Tim Donahue, 44, placed first in the 72-flight stair climb at 4 World Trade Center with a time of 8 minutes 56 seconds.  (Photos: Terese Loeb Kreuzer)

Tim Donahue, 44, an English teacher at the Birch Wathen Lenox School in Manhattan, disappeared into the stairwell at 4 World Trade Center shortly after 6:30 p.m. on April 3 and emerged eight minutes and 56 seconds later on the 72nd floor. He was the first of 667 athletes to complete a stair climb benefiting the Damon Runyon Cancer Research Foundation.

He pooh-poohed his accomplishment. "You'd never be talking to me if this were a sport that a lot of people do," he said. "I'm just an average guy. I just happen to do a little bit of training for this and have an edge over people who are pretty fit and who, if they put some effort into it, could beat me pretty handily."

That's not what most people say about this sport. It has been described as "grueling" and a workout that entails total body fitness.

Signing in. 
Donahue said that most of his training is cross-country skiing and that he climbs stairs "maybe once a week." Sometimes he races twice in one weekend. "It doesn't take that long to recover," he said.

On Thursday, there were eight heats of stair climbers, starting with the elite climbers who had shown their mettle in previous climbs up buildings such as New York's Empire State Building and the Willis Tower in Chicago.

Eight firefighters from the Clinton Rescue Company in North Hunterdon, N.J., each wearing 64 pounds of gear, were the last to ascend. They started out at 7:50 p.m. and finished around 25 minutes later.

Shari Klarfeld. 
Shari Klarfeld, 33, of Plainview, N.Y., was the first woman to finish the climb, with a time of 11 minutes 17 seconds. She said she had a cold earlier in the week and "was on the fence about doing this," but that her husband encouraged her to try. "I was very nervous," she said. "Stairs are harder than running, so you need lungs absolutely clear." She said she was "definitely surprised" that she came in first.

Sally Kalksma, 51, was sweaty but ebullient when she got to the 72nd floor. Her time was 16 minutes 21 seconds, and she said she was "very pleased."

She works for the Board of Elections in Ocean County, N.J., and trains on the stairs in the parking garage.
Once a week, she comes into the city and meets her best friend, Linda Schlachter, "and we sneak into various hotels," Kalksma said. "We act like we're staying there - and we get our distance workout in."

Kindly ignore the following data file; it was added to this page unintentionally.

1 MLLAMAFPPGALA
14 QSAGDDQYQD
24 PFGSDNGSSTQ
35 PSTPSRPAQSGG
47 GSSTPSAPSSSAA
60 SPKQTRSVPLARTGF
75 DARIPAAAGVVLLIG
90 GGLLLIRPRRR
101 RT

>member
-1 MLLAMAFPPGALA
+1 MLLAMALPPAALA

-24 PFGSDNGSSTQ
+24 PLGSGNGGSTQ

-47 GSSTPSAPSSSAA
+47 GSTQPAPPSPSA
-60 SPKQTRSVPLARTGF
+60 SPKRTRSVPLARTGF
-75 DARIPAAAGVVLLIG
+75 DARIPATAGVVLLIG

She said they had a favorite hotel. "It's 45 stories and we'll run up and go back down in the elevator around four times."

Kalksma said she had been a runner her whole life. She started stair climbing when she contracted multiple myeloma - a cancer of the plasma cells - and was asked by the Multiple Myeloma Research Foundation to enter a stair-climbing fundraiser. She is now healthy, she said.

Schlachter at first just came with her friend to watch, but started stair climbing herself around six months ago.
"The runner's high when you're on top is unbelievable," she said. "I've done jogging and running and other sports, but I don't get a high like I do from climbing stairs. It will last two days, honestly. I'll be up in the clouds. It makes me feel like I could do anything."

Each stair climber was required to raise at least $72 to enter the race in addition to a $40 entry fee. So far, the Damon Runyon Cancer Research Foundation has raised $173,235, but the fundraising will continue through April 30. For more information, click here.

- Terese Loeb Kreuzer 

Sally Kalksma of Ocean County, N.J. with firefighters from Engine 53 in Spanish Harlem after the Runyon Up stair climb at 4 World Trade Center. (Photo: Terese Loeb Kreuzer) 


Bits & Bytes  

Liz Gutman and Jen King started Liddabits Sweets in April 2009. Among the first places they sold their candy was the New Amsterdam Market. They now have a thriving business and a permanent store at the Chelsea Market. The New Amsterdam Market will reopen on May 31. (Photo: Terese Loeb Kreuzer)


New Amsterdam Market reopening: A tantalizing picture on Instagram says simply, "Opening Saturday May 31." Robert LaValva, founder of the New Amsterdam Market, said it was a "teaser image" that he posted on Instagram and Twitter, and that "it seems to have spread." He added, "I have not released anything official and have no official statements to make." When we find out more, we'll let you know. 

"Major Food News About Brookfield Place,"